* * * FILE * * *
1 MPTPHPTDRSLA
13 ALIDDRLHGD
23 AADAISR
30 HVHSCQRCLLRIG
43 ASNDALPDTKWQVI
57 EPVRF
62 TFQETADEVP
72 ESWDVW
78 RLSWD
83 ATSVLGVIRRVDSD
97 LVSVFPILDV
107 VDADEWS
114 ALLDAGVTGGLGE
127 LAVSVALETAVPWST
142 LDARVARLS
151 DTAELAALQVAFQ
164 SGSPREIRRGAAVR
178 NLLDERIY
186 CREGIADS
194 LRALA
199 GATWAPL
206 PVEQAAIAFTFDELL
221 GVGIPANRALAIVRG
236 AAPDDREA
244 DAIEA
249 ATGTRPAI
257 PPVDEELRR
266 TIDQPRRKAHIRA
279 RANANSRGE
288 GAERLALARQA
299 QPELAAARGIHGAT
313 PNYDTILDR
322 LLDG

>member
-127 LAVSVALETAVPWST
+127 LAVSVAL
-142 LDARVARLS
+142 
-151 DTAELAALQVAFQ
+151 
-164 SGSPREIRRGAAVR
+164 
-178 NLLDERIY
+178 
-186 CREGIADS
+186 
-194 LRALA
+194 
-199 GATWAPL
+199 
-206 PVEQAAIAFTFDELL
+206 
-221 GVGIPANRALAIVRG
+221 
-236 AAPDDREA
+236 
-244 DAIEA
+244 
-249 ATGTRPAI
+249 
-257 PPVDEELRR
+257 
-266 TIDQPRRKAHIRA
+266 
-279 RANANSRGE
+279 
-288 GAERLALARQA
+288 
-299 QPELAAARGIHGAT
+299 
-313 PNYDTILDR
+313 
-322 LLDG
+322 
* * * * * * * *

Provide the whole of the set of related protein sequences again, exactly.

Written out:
1 MPTPHPTDRSLA
13 ALIDDRLHGD
23 AADAISR
30 HVHSCQRCLLRIG
43 ASNDALPDTKWQVI
57 EPVRF
62 TFQETADEVP
72 ESWDVW
78 RLSWD
83 ATSVLGVIRRVDSD
97 LVSVFPILDV
107 VDADEWS
114 ALLDAGVTGGLGE
127 LAVSVALETAVPWST
142 LDARVARLS
151 DTAELAALQVAFQ
164 SGSPREIRRGAAVR
178 NLLDERIY
186 CREGIADS
194 LRALA
199 GATWAPL
206 PVEQAAIAFTFDELL
221 GVGIPANRALAIVRG
236 AAPDDREA
244 DAIEA
249 ATGTRPAI
257 PPVDEELRR
266 TIDQPRRKAHIRA
279 RANANSRGE
288 GAERLALARQA
299 QPELAAARGIHGAT
313 PNYDTILDR
322 LLDG

>member
-127 LAVSVALETAVPWST
+127 LAVSVAL
-142 LDARVARLS
+142 
-151 DTAELAALQVAFQ
+151 
-164 SGSPREIRRGAAVR
+164 
-178 NLLDERIY
+178 
-186 CREGIADS
+186 
-194 LRALA
+194 
-199 GATWAPL
+199 
-206 PVEQAAIAFTFDELL
+206 
-221 GVGIPANRALAIVRG
+221 
-236 AAPDDREA
+236 
-244 DAIEA
+244 
-249 ATGTRPAI
+249 
-257 PPVDEELRR
+257 
-266 TIDQPRRKAHIRA
+266 
-279 RANANSRGE
+279 
-288 GAERLALARQA
+288 
-299 QPELAAARGIHGAT
+299 
-313 PNYDTILDR
+313 
-322 LLDG
+322 